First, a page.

11 September 2016
The Siege of Drogheda ended on 11 September 1649
On this day in history, 1649: the Siege of Drogheda ends. The siege had begun on 3 September when Oliver Cromwell’s Parliamentarian forces of 12,000 men stood against the English Royalists under Arthur Aston, as part of Cromwell’s initial conquest of Ireland.
Aston refused to surrender the coastal town, so the Cromwellians breached the thin walls, stormed the town, and executed many of those in the garrison and a number of civilians too: 2,000 people were put to the sword by Cromwell that night, those taking refuge in St Mary’s church were burned alive, and the heads of 16 Royalist officers were cut off and sent to Dublin.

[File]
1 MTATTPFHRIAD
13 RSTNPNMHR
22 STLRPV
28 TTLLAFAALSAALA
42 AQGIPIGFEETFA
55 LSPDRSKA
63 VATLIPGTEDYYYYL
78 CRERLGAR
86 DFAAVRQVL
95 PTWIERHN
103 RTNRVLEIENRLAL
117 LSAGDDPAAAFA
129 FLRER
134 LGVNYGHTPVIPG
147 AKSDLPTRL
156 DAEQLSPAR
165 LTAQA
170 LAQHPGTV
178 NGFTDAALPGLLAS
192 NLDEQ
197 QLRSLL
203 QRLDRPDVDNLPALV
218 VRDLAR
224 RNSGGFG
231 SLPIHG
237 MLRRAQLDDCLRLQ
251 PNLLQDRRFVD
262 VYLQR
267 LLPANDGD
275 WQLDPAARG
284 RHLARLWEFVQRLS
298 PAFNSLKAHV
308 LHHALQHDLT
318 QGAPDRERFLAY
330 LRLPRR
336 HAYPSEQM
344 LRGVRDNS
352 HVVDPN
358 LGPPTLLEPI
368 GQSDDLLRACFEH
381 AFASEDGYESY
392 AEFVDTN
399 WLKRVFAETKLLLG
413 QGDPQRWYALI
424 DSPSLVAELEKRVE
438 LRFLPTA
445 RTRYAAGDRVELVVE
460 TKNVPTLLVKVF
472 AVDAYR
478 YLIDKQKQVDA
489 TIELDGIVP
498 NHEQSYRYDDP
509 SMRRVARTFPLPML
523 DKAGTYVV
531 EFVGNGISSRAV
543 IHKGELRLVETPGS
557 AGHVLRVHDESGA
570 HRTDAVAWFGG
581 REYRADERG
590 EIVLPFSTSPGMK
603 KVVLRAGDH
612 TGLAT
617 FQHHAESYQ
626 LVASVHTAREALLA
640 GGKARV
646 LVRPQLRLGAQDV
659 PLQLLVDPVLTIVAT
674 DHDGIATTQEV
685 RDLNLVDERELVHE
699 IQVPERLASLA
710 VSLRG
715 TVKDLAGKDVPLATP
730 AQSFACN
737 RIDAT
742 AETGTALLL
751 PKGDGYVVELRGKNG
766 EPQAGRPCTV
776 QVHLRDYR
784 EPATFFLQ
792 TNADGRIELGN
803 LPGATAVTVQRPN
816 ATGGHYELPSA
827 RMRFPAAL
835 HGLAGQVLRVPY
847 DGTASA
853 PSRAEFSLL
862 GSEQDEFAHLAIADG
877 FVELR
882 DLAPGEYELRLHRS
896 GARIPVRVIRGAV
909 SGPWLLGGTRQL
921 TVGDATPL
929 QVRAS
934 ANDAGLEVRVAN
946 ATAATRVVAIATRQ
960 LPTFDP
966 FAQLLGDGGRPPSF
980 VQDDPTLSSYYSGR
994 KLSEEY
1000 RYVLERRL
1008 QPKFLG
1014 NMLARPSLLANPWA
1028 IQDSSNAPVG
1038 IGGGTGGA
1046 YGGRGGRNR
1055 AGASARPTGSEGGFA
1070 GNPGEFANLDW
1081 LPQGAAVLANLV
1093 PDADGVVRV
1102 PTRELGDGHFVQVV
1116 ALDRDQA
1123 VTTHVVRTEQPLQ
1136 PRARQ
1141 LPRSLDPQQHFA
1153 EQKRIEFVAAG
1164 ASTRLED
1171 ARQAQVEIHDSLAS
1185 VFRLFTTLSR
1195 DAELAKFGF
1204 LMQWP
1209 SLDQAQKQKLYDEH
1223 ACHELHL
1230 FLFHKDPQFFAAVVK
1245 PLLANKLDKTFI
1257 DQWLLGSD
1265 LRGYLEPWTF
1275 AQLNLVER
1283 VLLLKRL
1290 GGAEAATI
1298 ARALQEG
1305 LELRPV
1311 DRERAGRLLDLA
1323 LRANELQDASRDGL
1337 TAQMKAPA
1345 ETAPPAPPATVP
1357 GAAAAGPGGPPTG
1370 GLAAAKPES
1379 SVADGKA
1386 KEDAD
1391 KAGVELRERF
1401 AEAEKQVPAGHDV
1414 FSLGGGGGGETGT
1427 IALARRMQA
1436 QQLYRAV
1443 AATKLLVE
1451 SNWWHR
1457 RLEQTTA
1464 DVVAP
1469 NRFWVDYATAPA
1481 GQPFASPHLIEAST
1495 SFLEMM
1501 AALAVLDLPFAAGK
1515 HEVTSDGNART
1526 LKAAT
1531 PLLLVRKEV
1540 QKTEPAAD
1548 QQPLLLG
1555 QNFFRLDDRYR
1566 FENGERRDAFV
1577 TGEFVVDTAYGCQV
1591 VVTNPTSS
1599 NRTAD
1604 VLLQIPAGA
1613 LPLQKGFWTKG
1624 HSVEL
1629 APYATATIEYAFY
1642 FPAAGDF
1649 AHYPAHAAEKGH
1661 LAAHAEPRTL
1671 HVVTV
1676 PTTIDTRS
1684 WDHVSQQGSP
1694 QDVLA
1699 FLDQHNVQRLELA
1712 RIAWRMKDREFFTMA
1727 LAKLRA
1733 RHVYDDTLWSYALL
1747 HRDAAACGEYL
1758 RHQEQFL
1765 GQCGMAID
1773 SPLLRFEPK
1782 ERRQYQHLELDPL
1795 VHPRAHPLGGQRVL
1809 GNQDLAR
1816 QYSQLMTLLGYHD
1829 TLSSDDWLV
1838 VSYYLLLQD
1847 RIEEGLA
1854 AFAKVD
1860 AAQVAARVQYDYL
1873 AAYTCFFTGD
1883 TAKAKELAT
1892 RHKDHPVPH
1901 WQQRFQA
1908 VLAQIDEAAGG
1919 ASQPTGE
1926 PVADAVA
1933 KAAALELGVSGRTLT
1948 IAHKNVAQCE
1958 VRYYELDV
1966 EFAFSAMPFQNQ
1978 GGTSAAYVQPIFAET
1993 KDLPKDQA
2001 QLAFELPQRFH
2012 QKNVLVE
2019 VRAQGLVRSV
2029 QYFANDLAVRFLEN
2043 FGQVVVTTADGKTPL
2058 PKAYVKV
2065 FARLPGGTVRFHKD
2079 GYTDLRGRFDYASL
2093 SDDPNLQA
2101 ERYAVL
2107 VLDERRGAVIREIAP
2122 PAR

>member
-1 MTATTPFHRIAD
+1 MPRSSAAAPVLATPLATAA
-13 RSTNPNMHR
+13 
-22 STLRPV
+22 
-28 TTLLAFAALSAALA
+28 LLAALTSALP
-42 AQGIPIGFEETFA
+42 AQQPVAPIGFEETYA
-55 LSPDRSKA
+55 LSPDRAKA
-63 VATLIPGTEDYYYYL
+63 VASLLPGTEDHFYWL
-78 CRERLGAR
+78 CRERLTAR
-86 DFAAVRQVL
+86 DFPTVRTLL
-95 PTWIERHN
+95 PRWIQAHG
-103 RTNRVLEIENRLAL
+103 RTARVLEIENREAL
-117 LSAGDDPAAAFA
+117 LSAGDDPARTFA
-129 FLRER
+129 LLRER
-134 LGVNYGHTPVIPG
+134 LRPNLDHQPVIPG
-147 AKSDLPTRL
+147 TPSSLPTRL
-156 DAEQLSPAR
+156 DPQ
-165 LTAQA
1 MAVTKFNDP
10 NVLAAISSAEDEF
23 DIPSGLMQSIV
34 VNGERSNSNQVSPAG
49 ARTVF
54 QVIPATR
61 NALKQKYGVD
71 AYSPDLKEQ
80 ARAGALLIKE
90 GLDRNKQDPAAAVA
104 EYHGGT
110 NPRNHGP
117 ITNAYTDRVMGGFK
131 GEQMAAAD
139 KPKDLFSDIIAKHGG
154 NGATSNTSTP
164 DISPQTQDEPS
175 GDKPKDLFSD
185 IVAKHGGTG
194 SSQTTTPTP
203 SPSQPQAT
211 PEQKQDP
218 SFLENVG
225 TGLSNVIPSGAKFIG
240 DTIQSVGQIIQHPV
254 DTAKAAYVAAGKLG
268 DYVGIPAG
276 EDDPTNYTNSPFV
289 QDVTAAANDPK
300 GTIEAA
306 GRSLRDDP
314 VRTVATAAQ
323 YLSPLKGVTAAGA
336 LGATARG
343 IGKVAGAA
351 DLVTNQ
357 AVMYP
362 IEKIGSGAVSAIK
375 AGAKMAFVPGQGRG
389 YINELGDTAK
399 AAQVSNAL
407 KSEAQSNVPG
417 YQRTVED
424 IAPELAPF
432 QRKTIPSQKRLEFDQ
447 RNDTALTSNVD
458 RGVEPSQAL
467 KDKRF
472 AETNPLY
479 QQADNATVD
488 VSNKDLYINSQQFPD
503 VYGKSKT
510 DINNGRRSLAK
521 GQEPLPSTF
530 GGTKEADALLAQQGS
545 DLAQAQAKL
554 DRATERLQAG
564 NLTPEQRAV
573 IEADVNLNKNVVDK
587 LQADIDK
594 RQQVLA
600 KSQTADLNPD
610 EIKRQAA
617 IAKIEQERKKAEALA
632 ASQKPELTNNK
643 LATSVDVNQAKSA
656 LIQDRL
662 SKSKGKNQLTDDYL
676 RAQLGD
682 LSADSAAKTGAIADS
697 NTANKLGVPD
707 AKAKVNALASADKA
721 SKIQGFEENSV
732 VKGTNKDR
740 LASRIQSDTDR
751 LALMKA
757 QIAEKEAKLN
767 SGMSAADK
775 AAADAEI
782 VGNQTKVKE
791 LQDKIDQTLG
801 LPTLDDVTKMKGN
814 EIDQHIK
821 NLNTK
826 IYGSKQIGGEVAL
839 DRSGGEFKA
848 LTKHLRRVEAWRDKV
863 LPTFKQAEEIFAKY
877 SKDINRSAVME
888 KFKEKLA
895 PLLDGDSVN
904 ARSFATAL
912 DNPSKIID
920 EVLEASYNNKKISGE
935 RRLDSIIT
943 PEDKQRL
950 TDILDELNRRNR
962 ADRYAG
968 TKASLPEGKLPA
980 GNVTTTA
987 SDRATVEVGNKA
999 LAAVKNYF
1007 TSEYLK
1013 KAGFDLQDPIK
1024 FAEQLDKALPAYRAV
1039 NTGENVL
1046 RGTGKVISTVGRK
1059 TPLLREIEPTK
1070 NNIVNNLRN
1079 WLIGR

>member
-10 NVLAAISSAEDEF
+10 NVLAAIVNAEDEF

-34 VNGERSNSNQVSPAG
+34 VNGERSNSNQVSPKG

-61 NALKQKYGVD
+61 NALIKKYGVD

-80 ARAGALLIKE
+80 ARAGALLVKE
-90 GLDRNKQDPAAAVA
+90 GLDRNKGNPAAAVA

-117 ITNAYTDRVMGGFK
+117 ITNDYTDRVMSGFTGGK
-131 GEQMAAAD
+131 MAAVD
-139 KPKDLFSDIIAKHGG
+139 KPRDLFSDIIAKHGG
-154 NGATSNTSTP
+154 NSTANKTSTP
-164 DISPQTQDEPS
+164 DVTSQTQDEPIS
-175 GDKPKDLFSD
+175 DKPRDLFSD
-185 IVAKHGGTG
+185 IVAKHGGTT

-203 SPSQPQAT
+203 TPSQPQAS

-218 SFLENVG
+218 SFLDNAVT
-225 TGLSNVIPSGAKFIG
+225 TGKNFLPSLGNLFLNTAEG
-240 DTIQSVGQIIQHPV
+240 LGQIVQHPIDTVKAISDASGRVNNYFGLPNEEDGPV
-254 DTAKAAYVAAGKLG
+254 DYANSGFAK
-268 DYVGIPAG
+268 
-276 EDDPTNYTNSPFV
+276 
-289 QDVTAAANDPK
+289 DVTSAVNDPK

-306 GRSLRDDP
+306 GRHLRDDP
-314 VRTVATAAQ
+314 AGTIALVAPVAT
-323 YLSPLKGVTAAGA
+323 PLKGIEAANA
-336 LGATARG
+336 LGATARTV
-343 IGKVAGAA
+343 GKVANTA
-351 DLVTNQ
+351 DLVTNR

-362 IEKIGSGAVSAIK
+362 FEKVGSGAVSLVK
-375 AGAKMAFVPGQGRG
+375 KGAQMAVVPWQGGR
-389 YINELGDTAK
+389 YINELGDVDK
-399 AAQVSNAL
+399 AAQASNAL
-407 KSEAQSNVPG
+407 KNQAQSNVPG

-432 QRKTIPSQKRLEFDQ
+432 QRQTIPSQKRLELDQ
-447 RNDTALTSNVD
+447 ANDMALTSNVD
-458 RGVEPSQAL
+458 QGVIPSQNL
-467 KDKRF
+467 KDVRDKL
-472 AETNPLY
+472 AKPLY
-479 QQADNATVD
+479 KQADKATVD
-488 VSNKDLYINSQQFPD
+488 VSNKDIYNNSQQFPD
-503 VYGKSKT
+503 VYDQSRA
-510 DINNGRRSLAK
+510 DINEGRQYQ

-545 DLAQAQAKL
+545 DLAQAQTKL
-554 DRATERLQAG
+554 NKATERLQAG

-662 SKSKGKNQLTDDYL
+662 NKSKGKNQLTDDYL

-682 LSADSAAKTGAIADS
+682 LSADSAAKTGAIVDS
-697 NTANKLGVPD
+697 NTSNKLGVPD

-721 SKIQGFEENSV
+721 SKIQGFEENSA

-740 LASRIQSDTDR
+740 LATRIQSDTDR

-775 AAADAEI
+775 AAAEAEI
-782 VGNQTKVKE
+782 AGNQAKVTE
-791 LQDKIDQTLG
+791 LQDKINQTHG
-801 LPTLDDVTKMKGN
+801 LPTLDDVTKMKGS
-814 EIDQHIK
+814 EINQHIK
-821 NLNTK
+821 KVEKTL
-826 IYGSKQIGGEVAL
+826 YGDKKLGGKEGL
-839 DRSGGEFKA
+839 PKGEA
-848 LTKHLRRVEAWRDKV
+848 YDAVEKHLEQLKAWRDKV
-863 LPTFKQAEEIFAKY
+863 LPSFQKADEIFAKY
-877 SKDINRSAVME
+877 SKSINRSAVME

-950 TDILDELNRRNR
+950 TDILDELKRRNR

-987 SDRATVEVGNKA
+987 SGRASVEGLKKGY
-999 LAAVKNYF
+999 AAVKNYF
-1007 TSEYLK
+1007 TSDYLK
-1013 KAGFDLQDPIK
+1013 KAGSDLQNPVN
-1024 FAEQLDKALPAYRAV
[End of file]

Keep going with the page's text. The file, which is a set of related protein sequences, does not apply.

Cromwell’s reputation is harsh, but Drogheda stands among his worst atrocities in Ireland – and was the first of several attacks. Wexford, Waterford, Duncannon, Clonmel, Limerick and Galway all came face to face with the New Model Army. In May 1650, Cromwell left Ireland to fight the Scottish, but his campaign continued in Ireland under the control of Henry Ireton. By 1653 the Catholic troops eventually surrendered, and Cromwell’s mission was accomplished.
Pictured: Plan of the coastal town of Drogheda, besieged by Oliver Cromwell in 1649.